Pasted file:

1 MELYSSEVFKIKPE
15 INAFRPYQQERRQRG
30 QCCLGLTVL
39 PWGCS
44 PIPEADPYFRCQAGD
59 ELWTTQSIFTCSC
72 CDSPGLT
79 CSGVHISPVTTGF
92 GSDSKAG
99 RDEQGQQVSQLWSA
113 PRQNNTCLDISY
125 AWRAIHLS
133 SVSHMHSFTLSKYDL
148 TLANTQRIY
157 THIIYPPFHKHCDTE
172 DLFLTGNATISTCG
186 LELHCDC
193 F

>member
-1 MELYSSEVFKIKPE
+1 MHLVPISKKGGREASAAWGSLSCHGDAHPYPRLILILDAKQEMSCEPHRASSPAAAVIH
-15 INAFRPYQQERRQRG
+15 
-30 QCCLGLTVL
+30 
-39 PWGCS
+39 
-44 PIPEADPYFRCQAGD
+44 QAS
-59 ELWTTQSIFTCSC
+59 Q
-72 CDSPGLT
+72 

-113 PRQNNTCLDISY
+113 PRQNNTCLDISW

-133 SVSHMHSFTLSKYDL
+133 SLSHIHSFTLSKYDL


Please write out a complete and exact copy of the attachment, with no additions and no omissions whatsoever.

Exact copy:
1 MELYSSEVFKIKPE
15 INAFRPYQQERRQRG
30 QCCLGLTVL
39 PWGCS
44 PIPEADPYFRCQAGD
59 ELWTTQSIFTCSC
72 CDSPGLT
79 CSGVHISPVTTGF
92 GSDSKAG
99 RDEQGQQVSQLWSA
113 PRQNNTCLDISY
125 AWRAIHLS
133 SVSHMHSFTLSKYDL
148 TLANTQRIY
157 THIIYPPFHKHCDTE
172 DLFLTGNATISTCG
186 LELHCDC
193 F

>member
-1 MELYSSEVFKIKPE
+1 MHLVPISKKGGREASAAWGSLSCHGDAHPYPRLILILDAKQEMSCEPHRASSPAAAVIH
-15 INAFRPYQQERRQRG
+15 
-30 QCCLGLTVL
+30 
-39 PWGCS
+39 
-44 PIPEADPYFRCQAGD
+44 QAS
-59 ELWTTQSIFTCSC
+59 Q
-72 CDSPGLT
+72 

-113 PRQNNTCLDISY
+113 PRQNNTCLDISW

-133 SVSHMHSFTLSKYDL
+133 SLSHIHSFTLSKYDL